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3. Data pre-reduction

Before the photometric analysis, the raw data are reduced using the MIDAS environment in the following steps:
bias subtraction, skimming subtraction (for RCA CCD #8), flat-fielding and cosmic-ray removal.

3.1. Bias subtraction

A "master'' bias frame is obtained by averaging over tex2html_wrap_inline2451 50 frames from which cosmic ray events have been removed. As the bias level varies with time, the bias subtraction for each scientific frame is performed in two steps:
(1) Subtraction of the master bias frame.
(2) Subtraction of the mean difference between the overscan of the scientific frame and that of the master bias frame.

3.2. Skimming subtraction

With RCA CCD #8, the raw CCD frames have a skimming pattern, characterized by systematic column intensity offsets across the entire CCD. This pattern varies in intensity at low illumination levels and becomes constant above tex2html_wrap_inline2453 1000 adu, well below the sky level of all our scientific frames but above that for the photometric calibration frames. Because the skimming offsets are additive biases, we can calculate them by using flat-field frames with different illumination levels. Scaling and subtraction of two flat-field frames with different exposure times yield a preliminary skimming frame. As the skimming feature is stable along each column, the signal to noise is improved by replacing each pixel of a column by the mean value along the column. The mean level of the entire skimming frame is then adjusted to be zero. A set of skimming frames derived from pairs of flat-field frames with increasing illumination levels are calculated. Then for each science frame, the appropriate skimming frame can be subtracted. The skimming subtraction is important for the calibration frames where the sky level is very low. To preserve the quality of our photometry, the calibration frames for which we cannot adequately subtract the skimming pattern are rejected.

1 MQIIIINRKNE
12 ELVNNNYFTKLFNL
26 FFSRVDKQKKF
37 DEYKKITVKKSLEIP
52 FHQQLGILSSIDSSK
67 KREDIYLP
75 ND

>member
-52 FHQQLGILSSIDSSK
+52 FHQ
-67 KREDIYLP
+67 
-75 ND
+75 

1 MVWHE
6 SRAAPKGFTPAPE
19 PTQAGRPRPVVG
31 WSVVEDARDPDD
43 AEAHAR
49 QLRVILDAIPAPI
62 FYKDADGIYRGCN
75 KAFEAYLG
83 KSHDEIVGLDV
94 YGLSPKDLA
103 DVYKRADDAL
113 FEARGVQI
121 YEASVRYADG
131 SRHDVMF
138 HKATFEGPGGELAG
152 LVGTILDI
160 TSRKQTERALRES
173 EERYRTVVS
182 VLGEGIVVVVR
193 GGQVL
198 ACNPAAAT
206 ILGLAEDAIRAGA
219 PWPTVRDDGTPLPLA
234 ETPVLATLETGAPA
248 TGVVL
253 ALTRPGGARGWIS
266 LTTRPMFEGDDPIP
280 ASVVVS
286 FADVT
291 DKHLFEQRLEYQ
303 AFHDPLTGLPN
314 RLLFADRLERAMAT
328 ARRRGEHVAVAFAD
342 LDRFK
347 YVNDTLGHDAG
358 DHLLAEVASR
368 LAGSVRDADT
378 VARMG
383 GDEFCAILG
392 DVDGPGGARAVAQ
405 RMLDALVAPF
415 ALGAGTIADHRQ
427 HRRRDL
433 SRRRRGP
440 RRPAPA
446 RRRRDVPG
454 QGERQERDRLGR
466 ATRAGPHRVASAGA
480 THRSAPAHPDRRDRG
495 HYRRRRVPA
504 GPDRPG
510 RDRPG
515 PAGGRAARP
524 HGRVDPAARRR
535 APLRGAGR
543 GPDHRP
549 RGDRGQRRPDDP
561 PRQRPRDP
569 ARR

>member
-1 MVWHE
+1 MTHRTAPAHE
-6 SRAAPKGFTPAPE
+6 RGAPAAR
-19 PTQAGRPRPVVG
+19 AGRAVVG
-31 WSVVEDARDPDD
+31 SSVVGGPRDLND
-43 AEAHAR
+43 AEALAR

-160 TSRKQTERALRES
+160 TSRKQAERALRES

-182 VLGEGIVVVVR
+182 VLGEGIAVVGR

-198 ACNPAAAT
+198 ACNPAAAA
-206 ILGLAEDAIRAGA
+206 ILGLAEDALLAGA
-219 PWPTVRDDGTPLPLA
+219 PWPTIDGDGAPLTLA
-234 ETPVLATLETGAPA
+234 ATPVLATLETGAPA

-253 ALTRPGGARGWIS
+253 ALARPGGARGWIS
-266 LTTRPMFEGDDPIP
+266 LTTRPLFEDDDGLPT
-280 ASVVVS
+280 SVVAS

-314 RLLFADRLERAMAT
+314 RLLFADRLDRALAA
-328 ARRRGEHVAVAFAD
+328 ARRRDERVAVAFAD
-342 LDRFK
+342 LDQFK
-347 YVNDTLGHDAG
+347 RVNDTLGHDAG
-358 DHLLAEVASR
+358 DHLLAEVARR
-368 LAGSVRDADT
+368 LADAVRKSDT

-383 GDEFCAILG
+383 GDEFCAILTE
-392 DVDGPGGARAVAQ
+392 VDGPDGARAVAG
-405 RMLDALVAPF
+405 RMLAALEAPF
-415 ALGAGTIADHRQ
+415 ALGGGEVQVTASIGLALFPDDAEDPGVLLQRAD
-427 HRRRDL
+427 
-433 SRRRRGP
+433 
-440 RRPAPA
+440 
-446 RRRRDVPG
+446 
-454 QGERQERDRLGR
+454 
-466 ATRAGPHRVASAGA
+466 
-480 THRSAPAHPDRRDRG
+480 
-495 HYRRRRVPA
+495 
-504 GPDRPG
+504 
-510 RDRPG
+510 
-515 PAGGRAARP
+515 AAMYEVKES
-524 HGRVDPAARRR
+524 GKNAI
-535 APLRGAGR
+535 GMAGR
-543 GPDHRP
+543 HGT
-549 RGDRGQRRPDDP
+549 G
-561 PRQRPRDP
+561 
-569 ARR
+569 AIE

3.3 Flat-fielding

The flat-field frame provides a map of the sensitivity variations over the CCD chip. This map depends on the spectrum of the incoming light. As the flat-field pattern is stable from night to night, we obtain for each observing run a "super flat-field'' in each filter band by doing a median filtering of all the scientific frames obtained during the run. The median filtering removes the objects from the images and yields the large-scale sensitivity variations. This is the best flat-field frame which can be obtained, because it is derived from the sky on the science frames themselves. The number of frames must be sufficient to create a high signal-to-noise final flat-field frame. In practice, because our fields are sparsely populated, the super flat-field results from the median filtering of 5 to 20 science frames (depending on the observing run). This flat-field is normalized and is divided into each data frame. The large-scale residual variations in the background of each flat-fielded frame are tex2html_wrap_inline2455.

3.4. Summation of multiple exposures

After flat-fielding, we align multiple exposures of identical fields using several unresolved objects, sum the individual exposures and calculate the mean airmass for the final frame.

3.5. Cosmic ray removal

To remove cosmic rays from the summed frame, we apply a filtering algorithm kindly provided by P. Leisy. Each pixel is compared with the mean of the tex2html_wrap_inline2457 neighbouring pixels. If the pixel value differs by more than tex2html_wrap_inline2459 from the mean, it is replaced by the mean value. The value of tex2html_wrap_inline2461 is large enough to prevent the subtraction of real objects.

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